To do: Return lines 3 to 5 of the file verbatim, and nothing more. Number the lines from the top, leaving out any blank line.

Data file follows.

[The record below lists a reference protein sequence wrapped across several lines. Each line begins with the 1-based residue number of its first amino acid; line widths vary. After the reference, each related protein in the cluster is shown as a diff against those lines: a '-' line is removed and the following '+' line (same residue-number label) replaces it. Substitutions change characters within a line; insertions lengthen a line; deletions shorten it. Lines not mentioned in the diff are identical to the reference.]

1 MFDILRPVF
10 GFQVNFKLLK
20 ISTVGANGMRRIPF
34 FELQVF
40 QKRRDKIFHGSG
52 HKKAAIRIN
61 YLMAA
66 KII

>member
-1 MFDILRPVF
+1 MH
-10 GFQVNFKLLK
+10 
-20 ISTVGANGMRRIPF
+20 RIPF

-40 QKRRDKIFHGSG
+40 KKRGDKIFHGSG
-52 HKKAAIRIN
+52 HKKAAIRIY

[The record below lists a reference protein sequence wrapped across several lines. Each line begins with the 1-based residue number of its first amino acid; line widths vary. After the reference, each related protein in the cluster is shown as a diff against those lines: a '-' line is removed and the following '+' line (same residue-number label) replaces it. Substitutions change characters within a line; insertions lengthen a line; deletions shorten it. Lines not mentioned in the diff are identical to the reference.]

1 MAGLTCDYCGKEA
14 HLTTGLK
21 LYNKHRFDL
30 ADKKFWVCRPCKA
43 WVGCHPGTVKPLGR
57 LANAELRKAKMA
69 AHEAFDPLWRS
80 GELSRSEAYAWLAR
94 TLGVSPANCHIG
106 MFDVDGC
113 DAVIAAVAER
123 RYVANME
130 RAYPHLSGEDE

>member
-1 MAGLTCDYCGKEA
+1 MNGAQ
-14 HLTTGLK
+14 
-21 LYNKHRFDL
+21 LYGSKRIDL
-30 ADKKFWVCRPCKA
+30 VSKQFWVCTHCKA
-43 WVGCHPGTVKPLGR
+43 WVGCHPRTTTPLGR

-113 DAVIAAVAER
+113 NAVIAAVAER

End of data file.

10 GFQVNFKLLK
20 ISTVGANGMRRIPF
34 FELQVF